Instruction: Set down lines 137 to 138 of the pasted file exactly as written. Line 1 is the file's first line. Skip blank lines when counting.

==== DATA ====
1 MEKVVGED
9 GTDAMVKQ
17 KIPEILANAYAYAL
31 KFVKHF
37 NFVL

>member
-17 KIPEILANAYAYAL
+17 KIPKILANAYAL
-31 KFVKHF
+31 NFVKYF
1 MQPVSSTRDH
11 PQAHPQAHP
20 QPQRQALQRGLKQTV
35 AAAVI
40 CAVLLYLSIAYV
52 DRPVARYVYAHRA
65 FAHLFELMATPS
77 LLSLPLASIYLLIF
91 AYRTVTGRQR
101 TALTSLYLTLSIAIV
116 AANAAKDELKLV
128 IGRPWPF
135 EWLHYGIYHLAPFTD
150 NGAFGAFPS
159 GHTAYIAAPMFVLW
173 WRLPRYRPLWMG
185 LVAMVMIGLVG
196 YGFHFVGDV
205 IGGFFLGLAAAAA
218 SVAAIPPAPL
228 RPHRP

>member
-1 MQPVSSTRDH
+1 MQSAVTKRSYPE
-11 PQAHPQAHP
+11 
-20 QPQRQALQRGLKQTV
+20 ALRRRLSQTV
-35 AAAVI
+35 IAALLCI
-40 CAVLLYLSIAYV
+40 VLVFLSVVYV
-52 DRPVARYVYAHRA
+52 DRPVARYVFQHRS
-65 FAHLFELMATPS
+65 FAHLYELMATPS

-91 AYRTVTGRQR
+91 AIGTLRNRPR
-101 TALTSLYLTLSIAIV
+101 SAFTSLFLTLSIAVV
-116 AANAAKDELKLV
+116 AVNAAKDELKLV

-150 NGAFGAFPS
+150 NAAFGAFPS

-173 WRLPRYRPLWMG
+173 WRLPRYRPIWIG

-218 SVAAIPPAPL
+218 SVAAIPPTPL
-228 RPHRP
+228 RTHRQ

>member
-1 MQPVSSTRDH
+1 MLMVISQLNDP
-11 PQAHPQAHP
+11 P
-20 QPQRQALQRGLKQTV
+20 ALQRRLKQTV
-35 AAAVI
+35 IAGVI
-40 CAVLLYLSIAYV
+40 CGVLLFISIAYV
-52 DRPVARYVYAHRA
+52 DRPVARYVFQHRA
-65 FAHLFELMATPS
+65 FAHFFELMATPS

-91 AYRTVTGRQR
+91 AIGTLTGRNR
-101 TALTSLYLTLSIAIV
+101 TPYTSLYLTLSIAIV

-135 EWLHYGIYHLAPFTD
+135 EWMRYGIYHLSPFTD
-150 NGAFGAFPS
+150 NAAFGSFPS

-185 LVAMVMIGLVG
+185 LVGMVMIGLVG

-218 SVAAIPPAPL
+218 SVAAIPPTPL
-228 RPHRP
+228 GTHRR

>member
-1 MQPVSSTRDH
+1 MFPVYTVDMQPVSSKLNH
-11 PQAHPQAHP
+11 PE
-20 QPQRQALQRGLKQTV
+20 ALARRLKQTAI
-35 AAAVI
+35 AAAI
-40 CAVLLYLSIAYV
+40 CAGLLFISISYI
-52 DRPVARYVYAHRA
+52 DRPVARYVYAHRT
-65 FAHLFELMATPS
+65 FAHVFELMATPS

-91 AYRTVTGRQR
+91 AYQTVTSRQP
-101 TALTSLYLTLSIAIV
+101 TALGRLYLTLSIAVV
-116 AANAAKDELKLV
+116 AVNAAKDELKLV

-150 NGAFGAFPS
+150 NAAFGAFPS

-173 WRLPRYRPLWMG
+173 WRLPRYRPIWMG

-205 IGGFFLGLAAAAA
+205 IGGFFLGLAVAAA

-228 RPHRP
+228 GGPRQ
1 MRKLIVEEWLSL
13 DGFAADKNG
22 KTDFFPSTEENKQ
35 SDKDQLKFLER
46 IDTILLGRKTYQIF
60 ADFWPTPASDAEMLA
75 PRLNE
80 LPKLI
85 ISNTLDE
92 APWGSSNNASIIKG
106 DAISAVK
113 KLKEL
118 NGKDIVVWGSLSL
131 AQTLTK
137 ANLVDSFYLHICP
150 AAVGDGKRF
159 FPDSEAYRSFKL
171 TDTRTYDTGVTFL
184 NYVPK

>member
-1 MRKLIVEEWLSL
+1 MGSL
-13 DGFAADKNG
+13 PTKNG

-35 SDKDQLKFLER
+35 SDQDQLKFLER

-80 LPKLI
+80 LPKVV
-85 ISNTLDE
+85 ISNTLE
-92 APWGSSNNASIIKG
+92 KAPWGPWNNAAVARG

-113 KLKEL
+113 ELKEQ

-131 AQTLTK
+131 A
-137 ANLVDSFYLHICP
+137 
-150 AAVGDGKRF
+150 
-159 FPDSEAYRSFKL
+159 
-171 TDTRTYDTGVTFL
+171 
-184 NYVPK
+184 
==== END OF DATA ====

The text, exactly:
184 NYVPK

>member